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Picture: CARLOS GARCIA RAWLINS/REUTERS
Picture: CARLOS GARCIA RAWLINS/REUTERS

London/Moscow — Opec and its allies will probably stick to their existing policy of modest monthly increases in oil output at a meeting next week, four sources said, as demand concerns raised by the Omicron coronavirus variant ease and oil prices recover.

The Organization of the Petroleum Exporting Countries and allies, known as Opec+, is set to decide on January 4 whether to proceed with a 400,000 barrels per day output hike for February, the latest in a steady unwinding of record cuts made last year.

“At the moment, I have not heard of any moves to change course,” said an Opec+ source. A Russian oil source and two other Opec+ sources also said no changes to the deal were expected next week.

At its last meeting on December 2, Opec+ stuck to the plan for a 400,000 bpd rise in January, despite fears that a US release from crude reserves and Omicron would lead to an oil-price rout.

The benchmark oil price tumbled more than 10% on November 26 towards $72 a barrel when reports of the new variant first appeared, but has since recovered to almost $80 and Opec+ sources have said the December decision to go ahead with the supply boost was correct.

“Great outcome,” a separate Opec+ source said of the market’s rally since the last meeting.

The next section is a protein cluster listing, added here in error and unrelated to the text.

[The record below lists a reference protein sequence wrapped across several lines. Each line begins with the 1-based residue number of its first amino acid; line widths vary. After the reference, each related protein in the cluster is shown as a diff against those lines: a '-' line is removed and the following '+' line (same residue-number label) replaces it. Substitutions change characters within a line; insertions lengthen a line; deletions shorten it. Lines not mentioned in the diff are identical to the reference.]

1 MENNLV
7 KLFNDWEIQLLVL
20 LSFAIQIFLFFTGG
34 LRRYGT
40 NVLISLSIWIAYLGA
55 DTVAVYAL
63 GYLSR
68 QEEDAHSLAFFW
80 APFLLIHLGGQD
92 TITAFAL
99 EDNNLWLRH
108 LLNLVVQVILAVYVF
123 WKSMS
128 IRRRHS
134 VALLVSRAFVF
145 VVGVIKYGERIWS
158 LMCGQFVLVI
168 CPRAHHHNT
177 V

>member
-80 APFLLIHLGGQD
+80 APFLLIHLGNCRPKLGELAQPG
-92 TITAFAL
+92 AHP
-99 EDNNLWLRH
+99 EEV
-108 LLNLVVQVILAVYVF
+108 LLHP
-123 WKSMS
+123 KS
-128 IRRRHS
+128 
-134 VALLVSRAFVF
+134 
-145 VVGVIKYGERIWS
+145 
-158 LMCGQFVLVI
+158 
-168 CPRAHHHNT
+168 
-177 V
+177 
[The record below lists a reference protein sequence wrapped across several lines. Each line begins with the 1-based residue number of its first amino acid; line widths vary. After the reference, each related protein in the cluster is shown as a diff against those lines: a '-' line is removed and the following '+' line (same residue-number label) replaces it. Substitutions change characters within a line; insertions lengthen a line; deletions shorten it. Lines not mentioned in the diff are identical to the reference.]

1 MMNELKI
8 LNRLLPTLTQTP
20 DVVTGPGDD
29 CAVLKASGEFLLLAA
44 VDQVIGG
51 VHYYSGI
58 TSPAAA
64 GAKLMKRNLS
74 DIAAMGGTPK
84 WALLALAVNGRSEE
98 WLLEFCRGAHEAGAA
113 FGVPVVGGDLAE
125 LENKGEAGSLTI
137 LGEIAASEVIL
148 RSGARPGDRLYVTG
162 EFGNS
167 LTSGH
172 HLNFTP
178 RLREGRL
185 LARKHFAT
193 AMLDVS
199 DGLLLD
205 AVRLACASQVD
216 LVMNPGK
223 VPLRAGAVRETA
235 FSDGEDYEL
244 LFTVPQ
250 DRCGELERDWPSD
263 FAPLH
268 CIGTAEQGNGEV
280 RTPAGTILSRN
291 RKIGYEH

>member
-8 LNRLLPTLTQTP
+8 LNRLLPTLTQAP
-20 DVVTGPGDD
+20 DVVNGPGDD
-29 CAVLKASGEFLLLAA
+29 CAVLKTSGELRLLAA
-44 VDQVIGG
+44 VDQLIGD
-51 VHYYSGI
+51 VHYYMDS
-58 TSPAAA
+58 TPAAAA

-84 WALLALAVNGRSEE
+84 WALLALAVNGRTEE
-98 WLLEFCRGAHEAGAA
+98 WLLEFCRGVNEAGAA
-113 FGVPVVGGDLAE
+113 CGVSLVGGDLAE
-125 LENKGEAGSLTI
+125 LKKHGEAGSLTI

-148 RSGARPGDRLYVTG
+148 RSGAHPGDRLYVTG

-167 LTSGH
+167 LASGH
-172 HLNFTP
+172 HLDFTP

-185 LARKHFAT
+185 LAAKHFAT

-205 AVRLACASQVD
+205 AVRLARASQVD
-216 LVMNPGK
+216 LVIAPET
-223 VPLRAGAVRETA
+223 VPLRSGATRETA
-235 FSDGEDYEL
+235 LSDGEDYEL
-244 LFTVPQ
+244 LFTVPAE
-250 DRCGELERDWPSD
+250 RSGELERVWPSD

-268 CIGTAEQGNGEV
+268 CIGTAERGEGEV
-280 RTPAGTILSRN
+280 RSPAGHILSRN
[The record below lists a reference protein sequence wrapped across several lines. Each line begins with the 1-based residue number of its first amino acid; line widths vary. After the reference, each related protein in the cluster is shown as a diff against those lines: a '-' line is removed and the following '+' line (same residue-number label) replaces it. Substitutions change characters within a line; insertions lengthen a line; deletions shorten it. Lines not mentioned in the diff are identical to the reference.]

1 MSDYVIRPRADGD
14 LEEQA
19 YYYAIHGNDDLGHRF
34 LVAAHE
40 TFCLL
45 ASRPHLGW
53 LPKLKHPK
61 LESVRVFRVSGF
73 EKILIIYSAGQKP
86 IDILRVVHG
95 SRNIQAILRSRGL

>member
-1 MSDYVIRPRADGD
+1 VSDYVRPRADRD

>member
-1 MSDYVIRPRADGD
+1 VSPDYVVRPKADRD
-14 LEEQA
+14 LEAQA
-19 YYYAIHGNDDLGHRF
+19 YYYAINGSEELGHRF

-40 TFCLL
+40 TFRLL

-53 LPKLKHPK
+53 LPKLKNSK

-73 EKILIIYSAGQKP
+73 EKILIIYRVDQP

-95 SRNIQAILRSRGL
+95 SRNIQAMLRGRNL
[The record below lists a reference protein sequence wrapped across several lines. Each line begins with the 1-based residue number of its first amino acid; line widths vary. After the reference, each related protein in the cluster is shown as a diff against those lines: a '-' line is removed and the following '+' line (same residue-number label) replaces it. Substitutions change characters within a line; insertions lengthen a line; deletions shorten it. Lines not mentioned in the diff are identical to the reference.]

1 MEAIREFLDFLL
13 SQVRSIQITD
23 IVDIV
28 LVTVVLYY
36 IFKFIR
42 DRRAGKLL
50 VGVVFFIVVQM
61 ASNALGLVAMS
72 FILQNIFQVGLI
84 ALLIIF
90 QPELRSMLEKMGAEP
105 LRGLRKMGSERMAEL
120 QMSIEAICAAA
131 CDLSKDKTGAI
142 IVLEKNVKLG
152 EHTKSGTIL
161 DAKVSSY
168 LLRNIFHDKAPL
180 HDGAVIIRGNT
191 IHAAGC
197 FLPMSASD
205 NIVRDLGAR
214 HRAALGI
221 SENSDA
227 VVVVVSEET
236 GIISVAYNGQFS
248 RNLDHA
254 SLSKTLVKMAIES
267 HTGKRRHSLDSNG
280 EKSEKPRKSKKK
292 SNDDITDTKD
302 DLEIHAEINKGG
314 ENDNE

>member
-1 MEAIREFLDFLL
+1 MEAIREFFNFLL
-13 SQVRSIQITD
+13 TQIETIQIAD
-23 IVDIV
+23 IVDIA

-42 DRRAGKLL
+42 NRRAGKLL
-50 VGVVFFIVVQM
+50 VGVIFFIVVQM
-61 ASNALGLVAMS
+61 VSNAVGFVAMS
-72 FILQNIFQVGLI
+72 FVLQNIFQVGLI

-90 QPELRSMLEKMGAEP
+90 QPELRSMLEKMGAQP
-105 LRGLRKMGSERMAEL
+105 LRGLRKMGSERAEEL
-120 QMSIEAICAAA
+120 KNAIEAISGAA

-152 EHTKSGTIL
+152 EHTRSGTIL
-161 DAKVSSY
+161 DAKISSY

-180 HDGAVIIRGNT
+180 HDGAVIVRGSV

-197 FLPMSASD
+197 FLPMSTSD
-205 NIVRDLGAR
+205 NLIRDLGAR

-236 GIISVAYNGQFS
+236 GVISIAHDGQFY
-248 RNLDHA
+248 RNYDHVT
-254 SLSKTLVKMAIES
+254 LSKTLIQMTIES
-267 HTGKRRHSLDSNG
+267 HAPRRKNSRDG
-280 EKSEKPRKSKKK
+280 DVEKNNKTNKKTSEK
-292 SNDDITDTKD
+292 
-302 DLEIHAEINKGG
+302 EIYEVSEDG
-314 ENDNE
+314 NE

Russian Deputy Prime Minister Alexander Novak said on Wednesday Opec+ has resisted calls from Washington to boost output further because it wants to provide the market with clear guidance and not deviate from policy.

The US has repeatedly pushed Opec+ to accelerate output hikes as US gasoline prices soared and President Joe Biden’s approval ratings slid. Faced with resistance, Washington said in November it and other consumers would release reserves.

Novak also said on Wednesday the possible release of the strategic stockpiles will have a limited short-term impact on the market.

Opec ministers are also set to discuss who will become the group’s new secretary-general to replace Mohammad Barkindo, who is scheduled to leave at the end of July. Kuwait's candidate for the job has widespread support, sources have said.

Reuters

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